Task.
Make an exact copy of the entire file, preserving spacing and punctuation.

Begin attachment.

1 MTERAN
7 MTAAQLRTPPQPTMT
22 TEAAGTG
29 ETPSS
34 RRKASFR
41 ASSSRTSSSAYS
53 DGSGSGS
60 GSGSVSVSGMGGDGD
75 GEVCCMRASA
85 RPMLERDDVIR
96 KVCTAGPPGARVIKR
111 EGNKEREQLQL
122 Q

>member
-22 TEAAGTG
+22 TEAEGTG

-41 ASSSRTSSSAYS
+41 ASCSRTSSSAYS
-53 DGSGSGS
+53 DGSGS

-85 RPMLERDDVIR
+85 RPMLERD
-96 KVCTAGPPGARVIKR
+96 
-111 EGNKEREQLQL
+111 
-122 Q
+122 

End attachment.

1 MTERAN
7 MTAAQLRTPPQPTMT
22 TEAAGTG
29 ETPSS
34 RRKASFR
41 ASSSRTSSSAYS
53 DGSGSGS
60 GSGSVSVSGMGGDGD
75 GEVCCMRASA
85 RPMLERDDVIR
96 KVCTAGPPGARVIKR
111 EGNKEREQLQL
122 Q

>member
-22 TEAAGTG
+22 TEAEGTG

-41 ASSSRTSSSAYS
+41 ASCSRTSSSAYS
-53 DGSGSGS
+53 DGSGS

-85 RPMLERDDVIR
+85 RPMLERD
-96 KVCTAGPPGARVIKR
+96 
-111 EGNKEREQLQL
+111 
-122 Q
+122 